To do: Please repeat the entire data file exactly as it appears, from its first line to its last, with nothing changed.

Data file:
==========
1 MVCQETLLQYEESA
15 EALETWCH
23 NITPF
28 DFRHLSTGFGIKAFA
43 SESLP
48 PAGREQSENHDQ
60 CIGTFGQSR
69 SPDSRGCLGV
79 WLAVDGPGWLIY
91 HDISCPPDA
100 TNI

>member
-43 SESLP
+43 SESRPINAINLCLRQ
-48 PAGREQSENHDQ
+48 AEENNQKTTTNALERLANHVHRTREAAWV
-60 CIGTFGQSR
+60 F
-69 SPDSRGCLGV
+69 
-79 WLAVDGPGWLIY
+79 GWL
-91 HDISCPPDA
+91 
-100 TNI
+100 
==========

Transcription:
1 MVCQETLLQYEESA
15 EALETWCH
23 NITPF
28 DFRHLSTGFGIKAFA
43 SESLP
48 PAGREQSENHDQ
60 CIGTFGQSR
69 SPDSRGCLGV
79 WLAVDGPGWLIY
91 HDISCPPDA
100 TNI

>member
-43 SESLP
+43 SESRPINAINLCLRQ
-48 PAGREQSENHDQ
+48 AEENNQKTTTNALERLANHVHRTREAAWV
-60 CIGTFGQSR
+60 F
-69 SPDSRGCLGV
+69 
-79 WLAVDGPGWLIY
+79 GWL
-91 HDISCPPDA
+91 
-100 TNI
+100 